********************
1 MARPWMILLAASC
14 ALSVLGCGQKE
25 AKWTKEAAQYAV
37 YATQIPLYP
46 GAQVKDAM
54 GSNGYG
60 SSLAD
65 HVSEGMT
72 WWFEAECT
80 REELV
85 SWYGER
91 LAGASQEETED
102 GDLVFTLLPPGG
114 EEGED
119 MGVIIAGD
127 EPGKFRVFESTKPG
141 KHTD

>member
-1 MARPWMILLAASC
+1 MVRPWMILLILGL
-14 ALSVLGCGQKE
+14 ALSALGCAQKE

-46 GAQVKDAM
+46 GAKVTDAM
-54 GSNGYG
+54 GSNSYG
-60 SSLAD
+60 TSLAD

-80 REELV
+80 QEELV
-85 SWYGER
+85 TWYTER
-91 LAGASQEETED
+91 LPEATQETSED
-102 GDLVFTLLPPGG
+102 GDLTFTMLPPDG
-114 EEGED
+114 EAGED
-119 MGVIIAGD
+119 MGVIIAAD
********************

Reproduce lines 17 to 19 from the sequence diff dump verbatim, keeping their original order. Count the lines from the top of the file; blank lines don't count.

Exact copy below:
141 KHTD

>member
-1 MARPWMILLAASC